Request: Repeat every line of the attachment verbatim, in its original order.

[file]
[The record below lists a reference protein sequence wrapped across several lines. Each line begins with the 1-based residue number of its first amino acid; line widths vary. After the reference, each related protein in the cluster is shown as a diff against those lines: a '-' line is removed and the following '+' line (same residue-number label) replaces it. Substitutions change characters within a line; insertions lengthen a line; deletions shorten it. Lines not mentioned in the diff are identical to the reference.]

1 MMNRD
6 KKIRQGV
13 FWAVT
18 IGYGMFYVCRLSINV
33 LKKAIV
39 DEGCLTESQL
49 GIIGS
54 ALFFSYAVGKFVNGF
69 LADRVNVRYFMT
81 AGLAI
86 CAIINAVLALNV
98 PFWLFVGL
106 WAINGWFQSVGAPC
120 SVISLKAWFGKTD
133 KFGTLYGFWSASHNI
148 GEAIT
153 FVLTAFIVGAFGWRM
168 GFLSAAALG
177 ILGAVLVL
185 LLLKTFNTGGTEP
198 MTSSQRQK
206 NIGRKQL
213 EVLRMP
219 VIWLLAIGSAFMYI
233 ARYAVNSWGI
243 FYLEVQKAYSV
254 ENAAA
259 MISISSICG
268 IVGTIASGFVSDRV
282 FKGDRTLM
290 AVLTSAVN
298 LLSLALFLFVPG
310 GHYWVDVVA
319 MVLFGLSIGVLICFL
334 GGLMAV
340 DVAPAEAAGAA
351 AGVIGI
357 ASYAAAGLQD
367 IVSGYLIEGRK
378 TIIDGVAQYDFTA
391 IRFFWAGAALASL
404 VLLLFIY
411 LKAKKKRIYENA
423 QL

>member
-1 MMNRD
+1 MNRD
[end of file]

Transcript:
[The record below lists a reference protein sequence wrapped across several lines. Each line begins with the 1-based residue number of its first amino acid; line widths vary. After the reference, each related protein in the cluster is shown as a diff against those lines: a '-' line is removed and the following '+' line (same residue-number label) replaces it. Substitutions change characters within a line; insertions lengthen a line; deletions shorten it. Lines not mentioned in the diff are identical to the reference.]

1 MMNRD
6 KKIRQGV
13 FWAVT
18 IGYGMFYVCRLSINV
33 LKKAIV
39 DEGCLTESQL
49 GIIGS
54 ALFFSYAVGKFVNGF
69 LADRVNVRYFMT
81 AGLAI
86 CAIINAVLALNV
98 PFWLFVGL
106 WAINGWFQSVGAPC
120 SVISLKAWFGKTD
133 KFGTLYGFWSASHNI
148 GEAIT
153 FVLTAFIVGAFGWRM
168 GFLSAAALG
177 ILGAVLVL
185 LLLKTFNTGGTEP
198 MTSSQRQK
206 NIGRKQL
213 EVLRMP
219 VIWLLAIGSAFMYI
233 ARYAVNSWGI
243 FYLEVQKAYSV
254 ENAAA
259 MISISSICG
268 IVGTIASGFVSDRV
282 FKGDRTLM
290 AVLTSAVN
298 LLSLALFLFVPG
310 GHYWVDVVA
319 MVLFGLSIGVLICFL
334 GGLMAV
340 DVAPAEAAGAA
351 AGVIGI
357 ASYAAAGLQD
367 IVSGYLIEGRK
378 TIIDGVAQYDFTA
391 IRFFWAGAALASL
404 VLLLFIY
411 LKAKKKRIYENA
423 QL

>member
-1 MMNRD
+1 MNRD